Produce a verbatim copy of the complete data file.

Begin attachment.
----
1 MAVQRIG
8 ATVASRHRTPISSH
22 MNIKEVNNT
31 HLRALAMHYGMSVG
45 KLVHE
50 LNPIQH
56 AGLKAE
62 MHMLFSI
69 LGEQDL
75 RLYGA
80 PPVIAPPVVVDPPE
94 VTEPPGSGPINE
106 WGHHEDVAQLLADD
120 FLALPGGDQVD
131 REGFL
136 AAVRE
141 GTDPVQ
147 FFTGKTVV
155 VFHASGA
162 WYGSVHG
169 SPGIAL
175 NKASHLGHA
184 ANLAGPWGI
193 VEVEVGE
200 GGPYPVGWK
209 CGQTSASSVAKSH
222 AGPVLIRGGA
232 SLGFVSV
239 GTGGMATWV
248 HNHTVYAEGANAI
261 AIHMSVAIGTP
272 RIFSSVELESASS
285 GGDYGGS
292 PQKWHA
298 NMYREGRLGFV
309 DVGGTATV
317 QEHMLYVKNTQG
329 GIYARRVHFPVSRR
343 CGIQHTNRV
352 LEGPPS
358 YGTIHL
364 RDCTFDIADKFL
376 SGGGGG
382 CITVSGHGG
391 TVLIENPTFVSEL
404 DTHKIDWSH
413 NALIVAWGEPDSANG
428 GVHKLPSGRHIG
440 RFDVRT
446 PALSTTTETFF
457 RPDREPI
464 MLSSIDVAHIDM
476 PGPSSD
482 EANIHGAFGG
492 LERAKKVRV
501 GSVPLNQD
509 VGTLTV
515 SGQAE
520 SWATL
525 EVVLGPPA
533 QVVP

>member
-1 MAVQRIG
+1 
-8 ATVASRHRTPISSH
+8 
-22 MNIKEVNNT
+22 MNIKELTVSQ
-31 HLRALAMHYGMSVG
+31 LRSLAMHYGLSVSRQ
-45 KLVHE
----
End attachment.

1 MAVQRIG
8 ATVASRHRTPISSH
22 MNIKEVNNT
31 HLRALAMHYGMSVG
45 KLVHE
50 LNPIQH
56 AGLKAE
62 MHMLFSI
69 LGEQDL
75 RLYGA
80 PPVIAPPVVVDPPE
94 VTEPPGSGPINE
106 WGHHEDVAQLLADD
120 FLALPGGDQVD
131 REGFL
136 AAVRE
141 GTDPVQ
147 FFTGKTVV
155 VFHASGA
162 WYGSVHG
169 SPGIAL
175 NKASHLGHA
184 ANLAGPWGI
193 VEVEVGE
200 GGPYPVGWK
209 CGQTSASSVAKSH
222 AGPVLIRGGA
232 SLGFVSV
239 GTGGMATWV
248 HNHTVYAEGANAI
261 AIHMSVAIGTP
272 RIFSSVELESASS
285 GGDYGGS
292 PQKWHA
298 NMYREGRLGFV
309 DVGGTATV
317 QEHMLYVKNTQG
329 GIYARRVHFPVSRR
343 CGIQHTNRV
352 LEGPPS
358 YGTIHL
364 RDCTFDIADKFL
376 SGGGGG
382 CITVSGHGG
391 TVLIENPTFVSEL
404 DTHKIDWSH
413 NALIVAWGEPDSANG
428 GVHKLPSGRHIG
440 RFDVRT
446 PALSTTTETFF
457 RPDREPI
464 MLSSIDVAHIDM
476 PGPSSD
482 EANIHGAFGG
492 LERAKKVRV
501 GSVPLNQD
509 VGTLTV
515 SGQAE
520 SWATL
525 EVVLGPPA
533 QVVP

>member
-1 MAVQRIG
+1 
-8 ATVASRHRTPISSH
+8 
-22 MNIKEVNNT
+22 MNIKELTVSQ
-31 HLRALAMHYGMSVG
+31 LRSLAMHYGLSVSRQ
-45 KLVHE